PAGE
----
Main Difference – Customer Expectation vs Customer Perception
The key difference between customer expectation and customer perception lies in the customer aspirations and mindset; Customer expectation is an assumption in deciding the purchase whereas customer perception is an interpretation of collective information after purchase. Both concepts are important in delivering a superior offering to the customer and to making them satisfied. The variables in confirming the customer satisfaction are expectation and performance. The gap between the two variables decides whether the customer is satisfied or disappointed. This gap is known as Customer Gap (Parasuraman, et al, 1985). The performance leads to perception. Therefore, both customer expectation and customer perception are highly important concepts in the field of customer service and marketing. If the product performance exceeds the customer expectation, the customer is satisfied and can be easily retained. To do this, a thorough knowledge of customer expectation and the organizational resources are paramount.
What is Customer Expectation?
Customer expectation can be defined as “Customers assumption of his / her experience in fulfillment of a need with the available resources at his / her disposal”. In simple terms, customer expectation is what the customer expects from a product or service. This can be influenced by cultural background, demographic factors, advertising, family lifestyle, personality, beliefs, reviews, and experience with similar products. These influencing factors help the customer in evaluating the quality, value and the ability of the product or service to meet the need.
Customer expectation can be classified into two categories based on the performance aspirations for attributes, features, and benefit of the product or service. These are known as explicit and implicit expectation. Explicit expectation is expressed by the customer and usually relates to product performance such as the number of servings per bottle, free maintenance period, electricity consumption per hour, etc. These are well-identified performance standards and can be already explicitly mentioned in the package or technical data sheets. The implicit expectation is tricky, and most organizations fail to address it, resulting in poor customer satisfaction. Implicit expectations are things the customer believes to be obvious and thinks the seller knows it. But, they are unspoken assumptions of the customer. For example, the customer wants the seller to remember their past orders, or they expect to be given priority as they are regular customers. When the implicit expectation is ignored, the customer treats it as an explicit expectation. They assume that the seller knew the implicit expectation from the beginning, but did not attend to it.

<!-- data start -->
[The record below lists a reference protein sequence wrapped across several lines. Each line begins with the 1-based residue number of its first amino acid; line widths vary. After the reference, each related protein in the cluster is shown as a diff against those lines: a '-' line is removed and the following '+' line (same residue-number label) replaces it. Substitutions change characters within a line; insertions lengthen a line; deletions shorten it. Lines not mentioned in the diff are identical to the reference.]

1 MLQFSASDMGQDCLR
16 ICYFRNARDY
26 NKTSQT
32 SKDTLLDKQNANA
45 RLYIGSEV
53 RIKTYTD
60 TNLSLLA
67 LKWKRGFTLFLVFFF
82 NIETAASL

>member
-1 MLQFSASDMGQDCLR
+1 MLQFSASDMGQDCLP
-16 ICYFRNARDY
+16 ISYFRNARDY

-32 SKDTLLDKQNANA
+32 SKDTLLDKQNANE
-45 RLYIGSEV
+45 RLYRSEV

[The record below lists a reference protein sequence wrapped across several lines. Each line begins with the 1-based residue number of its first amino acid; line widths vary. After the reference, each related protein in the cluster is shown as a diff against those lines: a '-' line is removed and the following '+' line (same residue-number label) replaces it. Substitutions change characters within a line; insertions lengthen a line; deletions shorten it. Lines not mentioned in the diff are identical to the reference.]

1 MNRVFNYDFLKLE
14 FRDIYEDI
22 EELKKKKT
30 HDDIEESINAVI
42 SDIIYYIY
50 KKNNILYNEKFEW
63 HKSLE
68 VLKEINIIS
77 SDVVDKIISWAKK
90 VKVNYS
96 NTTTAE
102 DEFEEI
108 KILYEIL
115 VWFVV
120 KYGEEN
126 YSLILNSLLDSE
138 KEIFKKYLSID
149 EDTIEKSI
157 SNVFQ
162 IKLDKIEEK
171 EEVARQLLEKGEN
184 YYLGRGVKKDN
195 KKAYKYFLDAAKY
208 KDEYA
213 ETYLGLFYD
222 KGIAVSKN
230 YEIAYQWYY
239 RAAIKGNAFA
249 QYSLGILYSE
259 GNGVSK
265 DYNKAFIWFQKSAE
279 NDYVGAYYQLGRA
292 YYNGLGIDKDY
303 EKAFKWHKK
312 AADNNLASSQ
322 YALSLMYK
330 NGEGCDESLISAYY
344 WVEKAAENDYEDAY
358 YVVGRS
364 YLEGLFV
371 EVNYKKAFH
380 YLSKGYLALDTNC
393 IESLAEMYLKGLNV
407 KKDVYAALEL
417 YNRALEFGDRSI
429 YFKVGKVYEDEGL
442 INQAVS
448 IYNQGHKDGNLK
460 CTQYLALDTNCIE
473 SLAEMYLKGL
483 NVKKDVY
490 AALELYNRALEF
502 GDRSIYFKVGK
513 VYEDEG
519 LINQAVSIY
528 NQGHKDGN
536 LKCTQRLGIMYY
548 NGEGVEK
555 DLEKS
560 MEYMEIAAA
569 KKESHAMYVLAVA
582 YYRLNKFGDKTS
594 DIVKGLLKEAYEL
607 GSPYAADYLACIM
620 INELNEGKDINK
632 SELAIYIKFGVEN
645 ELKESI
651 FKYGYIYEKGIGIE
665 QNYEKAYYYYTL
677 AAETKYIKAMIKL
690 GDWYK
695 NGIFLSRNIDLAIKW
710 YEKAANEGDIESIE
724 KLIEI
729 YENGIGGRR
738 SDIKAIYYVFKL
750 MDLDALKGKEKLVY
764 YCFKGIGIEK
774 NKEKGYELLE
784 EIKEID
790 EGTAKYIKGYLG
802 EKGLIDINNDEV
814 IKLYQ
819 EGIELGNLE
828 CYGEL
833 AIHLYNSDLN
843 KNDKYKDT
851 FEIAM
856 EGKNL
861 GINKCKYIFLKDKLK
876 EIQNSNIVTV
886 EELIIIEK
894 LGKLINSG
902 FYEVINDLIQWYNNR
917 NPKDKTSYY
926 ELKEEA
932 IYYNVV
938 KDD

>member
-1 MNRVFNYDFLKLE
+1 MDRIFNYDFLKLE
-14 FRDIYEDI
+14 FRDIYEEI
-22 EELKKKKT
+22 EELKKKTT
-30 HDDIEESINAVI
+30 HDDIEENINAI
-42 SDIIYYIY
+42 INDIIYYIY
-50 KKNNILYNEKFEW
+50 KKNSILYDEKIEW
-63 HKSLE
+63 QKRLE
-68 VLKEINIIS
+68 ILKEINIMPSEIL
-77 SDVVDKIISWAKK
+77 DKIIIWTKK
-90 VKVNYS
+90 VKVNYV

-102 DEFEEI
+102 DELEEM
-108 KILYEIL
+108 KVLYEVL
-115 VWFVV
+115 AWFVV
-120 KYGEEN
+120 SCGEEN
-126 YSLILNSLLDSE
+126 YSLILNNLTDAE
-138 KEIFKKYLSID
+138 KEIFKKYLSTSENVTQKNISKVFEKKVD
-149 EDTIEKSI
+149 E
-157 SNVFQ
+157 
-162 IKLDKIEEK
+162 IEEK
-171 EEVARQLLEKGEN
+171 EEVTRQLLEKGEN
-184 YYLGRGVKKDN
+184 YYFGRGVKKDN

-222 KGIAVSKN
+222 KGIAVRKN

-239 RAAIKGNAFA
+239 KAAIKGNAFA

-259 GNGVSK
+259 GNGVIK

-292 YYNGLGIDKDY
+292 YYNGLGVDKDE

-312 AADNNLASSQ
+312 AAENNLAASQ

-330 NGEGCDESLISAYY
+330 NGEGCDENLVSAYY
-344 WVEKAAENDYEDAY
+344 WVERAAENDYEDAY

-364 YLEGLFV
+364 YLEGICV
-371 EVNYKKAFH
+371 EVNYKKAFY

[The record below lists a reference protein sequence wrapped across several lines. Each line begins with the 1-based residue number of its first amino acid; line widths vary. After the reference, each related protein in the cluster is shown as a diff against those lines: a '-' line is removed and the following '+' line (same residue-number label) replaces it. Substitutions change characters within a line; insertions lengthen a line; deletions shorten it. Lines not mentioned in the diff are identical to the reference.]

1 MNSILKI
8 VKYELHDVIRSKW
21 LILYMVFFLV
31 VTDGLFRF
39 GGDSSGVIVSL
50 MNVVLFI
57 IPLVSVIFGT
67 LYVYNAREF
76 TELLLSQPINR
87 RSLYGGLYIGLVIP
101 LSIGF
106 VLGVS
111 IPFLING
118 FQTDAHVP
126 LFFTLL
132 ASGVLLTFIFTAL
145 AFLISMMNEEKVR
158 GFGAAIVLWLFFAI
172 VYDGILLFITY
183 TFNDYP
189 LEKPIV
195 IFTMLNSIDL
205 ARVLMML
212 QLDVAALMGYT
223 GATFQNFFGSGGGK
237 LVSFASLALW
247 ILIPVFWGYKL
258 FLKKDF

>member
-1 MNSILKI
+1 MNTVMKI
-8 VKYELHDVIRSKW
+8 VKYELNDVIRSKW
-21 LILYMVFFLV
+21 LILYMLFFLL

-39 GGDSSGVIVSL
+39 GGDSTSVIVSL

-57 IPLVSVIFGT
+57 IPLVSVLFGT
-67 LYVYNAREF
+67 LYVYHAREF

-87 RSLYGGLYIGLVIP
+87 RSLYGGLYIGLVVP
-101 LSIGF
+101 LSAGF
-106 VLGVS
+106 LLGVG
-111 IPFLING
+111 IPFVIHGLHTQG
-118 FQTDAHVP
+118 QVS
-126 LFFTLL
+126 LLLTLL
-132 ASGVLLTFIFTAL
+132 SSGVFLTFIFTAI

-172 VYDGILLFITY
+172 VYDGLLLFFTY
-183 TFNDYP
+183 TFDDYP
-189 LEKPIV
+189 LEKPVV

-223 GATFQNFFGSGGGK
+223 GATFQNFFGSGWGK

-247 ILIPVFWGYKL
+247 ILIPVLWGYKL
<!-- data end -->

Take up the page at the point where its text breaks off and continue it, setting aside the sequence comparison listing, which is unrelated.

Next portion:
Customer expectation was decoded by a research done by Parasuraman, et al (1985). The research only referred to service level quality. But, few of their findings were important and can be applied to both product and service. They indicated that customers have a predetermined expectation before purchase. This affects the buying decision. Furthermore, customer expectation is said to have two levels. One is the desired level, and the other is sufficient level. The desired level is the benefits customer hopes to get, and the sufficient level is the acceptable service or benefit. Finally, their research indicated that a promise of the seller should not be unrealistic. Under-promise is better, whereas the likelihood of exceeding customer expectation is high.
Businesses should always pay careful attention to setting expectations, meeting expectations and resetting expectations, to be successful in the marketplace.
What is Customer Perception?